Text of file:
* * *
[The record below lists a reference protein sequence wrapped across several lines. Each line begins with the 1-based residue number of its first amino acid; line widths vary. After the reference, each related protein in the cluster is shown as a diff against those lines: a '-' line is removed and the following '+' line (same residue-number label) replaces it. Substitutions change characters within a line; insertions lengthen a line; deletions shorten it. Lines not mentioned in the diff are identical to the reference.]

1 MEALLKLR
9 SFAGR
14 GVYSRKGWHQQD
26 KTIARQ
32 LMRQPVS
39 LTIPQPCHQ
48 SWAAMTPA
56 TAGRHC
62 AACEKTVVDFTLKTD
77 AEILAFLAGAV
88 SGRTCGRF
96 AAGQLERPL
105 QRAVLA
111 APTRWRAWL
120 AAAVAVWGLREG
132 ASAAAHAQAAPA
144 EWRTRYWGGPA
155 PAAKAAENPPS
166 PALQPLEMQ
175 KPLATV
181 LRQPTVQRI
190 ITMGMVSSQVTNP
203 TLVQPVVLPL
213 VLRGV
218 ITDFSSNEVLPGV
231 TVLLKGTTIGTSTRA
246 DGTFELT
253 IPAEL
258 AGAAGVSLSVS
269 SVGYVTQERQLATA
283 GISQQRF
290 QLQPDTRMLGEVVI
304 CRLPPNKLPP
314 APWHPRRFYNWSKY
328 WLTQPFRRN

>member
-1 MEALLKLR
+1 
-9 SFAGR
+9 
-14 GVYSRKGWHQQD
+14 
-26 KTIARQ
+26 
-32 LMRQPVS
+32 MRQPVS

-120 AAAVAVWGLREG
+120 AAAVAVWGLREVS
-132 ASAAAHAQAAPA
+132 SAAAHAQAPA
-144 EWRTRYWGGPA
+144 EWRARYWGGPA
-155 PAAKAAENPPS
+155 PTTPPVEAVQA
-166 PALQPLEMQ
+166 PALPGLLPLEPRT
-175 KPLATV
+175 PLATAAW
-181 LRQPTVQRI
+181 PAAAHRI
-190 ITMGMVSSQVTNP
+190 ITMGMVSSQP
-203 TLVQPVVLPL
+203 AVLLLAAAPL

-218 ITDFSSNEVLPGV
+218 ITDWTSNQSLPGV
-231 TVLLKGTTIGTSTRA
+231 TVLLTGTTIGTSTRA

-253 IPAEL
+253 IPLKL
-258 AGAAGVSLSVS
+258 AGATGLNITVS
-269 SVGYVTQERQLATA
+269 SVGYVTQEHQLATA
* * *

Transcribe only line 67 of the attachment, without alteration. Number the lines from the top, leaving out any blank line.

+218 ITDWTSNQSLPGV